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Secret agents
From Washington to Providence, reporters face jail for not giving up their sources. But what, exactly, does the government hope to accomplish?

IN WASHINGTON, DC, Time magazine’s Matthew Cooper has refused to identify his confidential sources to Patrick Fitzgerald, the special prosecutor trying to find out who exposed undercover CIA operative Valerie Plame. The upshot: Cooper faces jail, and his employer a hefty fine. The New York Times and the Washington Post have been dragged into this as well.

In Providence, Rhode Island, WJAR-TV (Channel 10) investigative reporter Jim Taricani has also been threatened with jail. Taricani’s offense: not telling government officials the name of the person who gave him a surveillance tape showing a top aide to then–Providence mayor Vincent "Buddy" Cianci taking a bribe from an informant. The station began paying a $1000-a-day fine last week.

At press time, six reporters — two from the New York Times, and one each from the Washington Post, the Los Angeles Times, the Associated Press, and CNN — were waiting to learn whether they would be held in contempt of court for refusing to name sources in their coverage of Wen Ho Lee, a former Los Alamos scientist once suspected of spying for China. Lawyers for Lee claim the information is needed so they can pursue a violation-of-privacy lawsuit against the federal government. [Update: On Wednesday, US District Court judge Thomas Penfield Jackson found five of the reporters in contempt, and ordered that they pay fines of $500 a day until they agree to name their sources. The sixth, the Washington Post's Walter Pincus, escaped sanction because he has not yet been deposed.]

The question of whether reporters have a legal right to protect their confidential sources has been with us for at least a generation. By one estimate, some 18 reporters have spent time behind bars during the past dozen years for refusing to name sources or provide information they had obtained in confidence. Rarely, though, has the issue been as prominent as it is right now. Altogether, according to the Reporters Committee for Freedom of the Press, at least 10 face jail or heavy fines in these three cases. "The number of journalists facing jail in the United States to protect their sources is unprecedented," the organization says.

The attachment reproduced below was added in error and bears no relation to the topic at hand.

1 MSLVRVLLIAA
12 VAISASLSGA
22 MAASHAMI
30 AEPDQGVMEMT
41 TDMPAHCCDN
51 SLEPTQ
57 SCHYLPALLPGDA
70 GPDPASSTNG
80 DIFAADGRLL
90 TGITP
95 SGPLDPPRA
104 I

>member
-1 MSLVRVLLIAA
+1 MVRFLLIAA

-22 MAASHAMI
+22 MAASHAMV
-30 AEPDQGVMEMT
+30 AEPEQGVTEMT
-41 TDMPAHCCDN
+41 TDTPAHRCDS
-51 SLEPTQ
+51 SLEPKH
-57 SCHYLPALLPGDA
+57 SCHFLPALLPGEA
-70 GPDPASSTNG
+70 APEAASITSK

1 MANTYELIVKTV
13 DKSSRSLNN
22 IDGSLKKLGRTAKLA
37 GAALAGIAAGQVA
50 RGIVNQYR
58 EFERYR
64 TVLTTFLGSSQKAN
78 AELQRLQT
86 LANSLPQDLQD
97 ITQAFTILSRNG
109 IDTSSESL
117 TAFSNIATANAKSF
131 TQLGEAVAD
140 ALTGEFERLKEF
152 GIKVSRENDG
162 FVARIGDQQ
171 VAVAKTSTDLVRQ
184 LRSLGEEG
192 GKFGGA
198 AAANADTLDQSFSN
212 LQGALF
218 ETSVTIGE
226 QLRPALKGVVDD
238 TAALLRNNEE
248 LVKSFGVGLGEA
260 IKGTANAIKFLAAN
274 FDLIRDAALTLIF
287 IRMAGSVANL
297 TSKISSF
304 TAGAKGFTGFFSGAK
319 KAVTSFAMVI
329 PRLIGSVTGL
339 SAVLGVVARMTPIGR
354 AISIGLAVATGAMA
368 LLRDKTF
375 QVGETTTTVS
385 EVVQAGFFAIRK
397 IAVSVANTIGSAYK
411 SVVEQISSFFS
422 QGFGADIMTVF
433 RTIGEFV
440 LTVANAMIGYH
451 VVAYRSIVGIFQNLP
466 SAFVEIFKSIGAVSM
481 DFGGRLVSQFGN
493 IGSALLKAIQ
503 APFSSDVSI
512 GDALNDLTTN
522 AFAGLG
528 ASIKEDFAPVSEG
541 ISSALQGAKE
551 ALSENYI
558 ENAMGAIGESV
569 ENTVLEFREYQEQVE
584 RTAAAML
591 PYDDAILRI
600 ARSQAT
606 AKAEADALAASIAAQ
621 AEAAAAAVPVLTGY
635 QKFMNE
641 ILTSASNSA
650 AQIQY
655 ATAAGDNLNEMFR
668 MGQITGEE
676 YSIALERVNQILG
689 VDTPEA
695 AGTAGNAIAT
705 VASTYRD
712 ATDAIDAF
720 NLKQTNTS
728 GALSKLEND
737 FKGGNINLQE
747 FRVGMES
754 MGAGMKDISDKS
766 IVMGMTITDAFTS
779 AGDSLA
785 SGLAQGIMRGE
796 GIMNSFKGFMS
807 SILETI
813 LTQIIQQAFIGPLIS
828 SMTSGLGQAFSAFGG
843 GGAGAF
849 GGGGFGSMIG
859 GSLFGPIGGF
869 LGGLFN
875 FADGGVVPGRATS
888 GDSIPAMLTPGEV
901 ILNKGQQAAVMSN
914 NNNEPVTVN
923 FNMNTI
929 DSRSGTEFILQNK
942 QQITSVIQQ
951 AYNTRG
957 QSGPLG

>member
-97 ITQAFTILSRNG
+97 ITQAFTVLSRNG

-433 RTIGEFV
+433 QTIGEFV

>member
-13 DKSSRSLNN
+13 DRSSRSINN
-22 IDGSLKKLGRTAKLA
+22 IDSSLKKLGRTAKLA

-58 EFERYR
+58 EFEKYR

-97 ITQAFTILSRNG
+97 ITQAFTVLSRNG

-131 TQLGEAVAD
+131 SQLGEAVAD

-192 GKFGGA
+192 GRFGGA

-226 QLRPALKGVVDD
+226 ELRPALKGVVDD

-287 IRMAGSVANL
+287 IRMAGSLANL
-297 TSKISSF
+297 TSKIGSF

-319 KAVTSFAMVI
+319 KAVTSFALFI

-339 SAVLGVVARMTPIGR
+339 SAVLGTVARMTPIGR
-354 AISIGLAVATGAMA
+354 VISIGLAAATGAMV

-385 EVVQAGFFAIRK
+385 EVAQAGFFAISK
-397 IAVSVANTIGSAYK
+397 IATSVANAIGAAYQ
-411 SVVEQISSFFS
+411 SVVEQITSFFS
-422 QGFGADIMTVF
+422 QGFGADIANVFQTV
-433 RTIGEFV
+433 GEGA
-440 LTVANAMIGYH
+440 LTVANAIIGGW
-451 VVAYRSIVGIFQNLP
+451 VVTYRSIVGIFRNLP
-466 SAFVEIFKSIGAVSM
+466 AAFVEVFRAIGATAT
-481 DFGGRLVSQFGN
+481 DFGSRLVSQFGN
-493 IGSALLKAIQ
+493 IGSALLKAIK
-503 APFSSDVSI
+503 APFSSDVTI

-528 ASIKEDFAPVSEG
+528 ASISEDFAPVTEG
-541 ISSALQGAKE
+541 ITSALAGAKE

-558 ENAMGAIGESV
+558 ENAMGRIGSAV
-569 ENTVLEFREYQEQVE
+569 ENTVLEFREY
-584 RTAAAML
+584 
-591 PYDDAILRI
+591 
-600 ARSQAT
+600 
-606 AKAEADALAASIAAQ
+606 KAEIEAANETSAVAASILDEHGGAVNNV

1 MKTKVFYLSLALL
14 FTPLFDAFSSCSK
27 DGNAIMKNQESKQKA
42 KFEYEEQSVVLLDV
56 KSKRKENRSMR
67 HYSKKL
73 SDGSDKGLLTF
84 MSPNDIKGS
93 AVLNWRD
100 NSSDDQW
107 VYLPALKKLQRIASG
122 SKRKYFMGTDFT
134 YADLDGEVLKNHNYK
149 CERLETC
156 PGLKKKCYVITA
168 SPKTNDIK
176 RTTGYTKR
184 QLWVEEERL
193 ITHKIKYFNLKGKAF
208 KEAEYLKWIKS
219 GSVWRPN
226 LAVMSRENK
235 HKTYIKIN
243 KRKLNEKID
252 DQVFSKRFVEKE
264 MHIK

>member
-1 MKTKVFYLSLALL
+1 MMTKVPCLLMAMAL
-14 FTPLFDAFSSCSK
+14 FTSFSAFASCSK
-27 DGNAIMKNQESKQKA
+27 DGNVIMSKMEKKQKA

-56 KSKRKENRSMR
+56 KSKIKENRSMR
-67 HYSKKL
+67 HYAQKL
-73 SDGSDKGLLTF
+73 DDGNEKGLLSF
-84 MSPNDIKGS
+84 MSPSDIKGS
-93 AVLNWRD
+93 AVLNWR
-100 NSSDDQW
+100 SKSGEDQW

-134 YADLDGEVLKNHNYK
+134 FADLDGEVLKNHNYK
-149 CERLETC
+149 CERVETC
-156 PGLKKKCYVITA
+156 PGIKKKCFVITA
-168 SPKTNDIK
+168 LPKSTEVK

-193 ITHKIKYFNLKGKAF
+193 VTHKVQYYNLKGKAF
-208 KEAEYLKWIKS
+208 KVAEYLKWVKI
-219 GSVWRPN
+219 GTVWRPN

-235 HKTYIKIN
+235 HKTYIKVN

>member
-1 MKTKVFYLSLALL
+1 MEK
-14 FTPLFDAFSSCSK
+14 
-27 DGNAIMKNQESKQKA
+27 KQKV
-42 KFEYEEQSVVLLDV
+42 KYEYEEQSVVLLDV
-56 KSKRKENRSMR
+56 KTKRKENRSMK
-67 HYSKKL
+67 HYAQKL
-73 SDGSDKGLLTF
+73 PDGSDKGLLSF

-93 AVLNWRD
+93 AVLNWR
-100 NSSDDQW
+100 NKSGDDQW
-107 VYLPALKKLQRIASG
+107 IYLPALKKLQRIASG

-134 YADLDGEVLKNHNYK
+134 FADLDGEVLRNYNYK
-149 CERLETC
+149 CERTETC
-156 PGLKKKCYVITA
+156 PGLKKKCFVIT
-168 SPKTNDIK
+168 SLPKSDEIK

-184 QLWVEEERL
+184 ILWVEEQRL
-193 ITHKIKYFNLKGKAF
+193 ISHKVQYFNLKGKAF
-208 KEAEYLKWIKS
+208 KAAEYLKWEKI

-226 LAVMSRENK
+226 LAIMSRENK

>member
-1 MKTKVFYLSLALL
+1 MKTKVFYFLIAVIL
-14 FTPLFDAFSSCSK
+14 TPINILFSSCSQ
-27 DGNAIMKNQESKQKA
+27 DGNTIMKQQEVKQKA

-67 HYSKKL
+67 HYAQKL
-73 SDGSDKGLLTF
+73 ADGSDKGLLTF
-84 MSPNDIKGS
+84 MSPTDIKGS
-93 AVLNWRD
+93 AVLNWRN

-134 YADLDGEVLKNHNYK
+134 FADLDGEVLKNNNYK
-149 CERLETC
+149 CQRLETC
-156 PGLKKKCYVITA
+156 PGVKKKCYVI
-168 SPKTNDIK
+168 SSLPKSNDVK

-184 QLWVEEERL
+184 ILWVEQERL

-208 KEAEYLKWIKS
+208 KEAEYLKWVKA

For those who might have assumed that the issue had long since been settled in favor of the press, these cases demonstrate otherwise. In fact, the matter of whether journalists can protect their confidential sources is one of the great unknowns in media law. For the most part, the answer is no: reporters have the same requirement to testify before a grand jury and divulge what they know about a crime that’s under investigation as any other citizen does. Yet because relying on anonymous sources is sometimes a necessary part of journalism, the courts — and many state legislatures — have carved out certain limited protections for the news media. No reporter, though, enjoys absolute, blanket protection.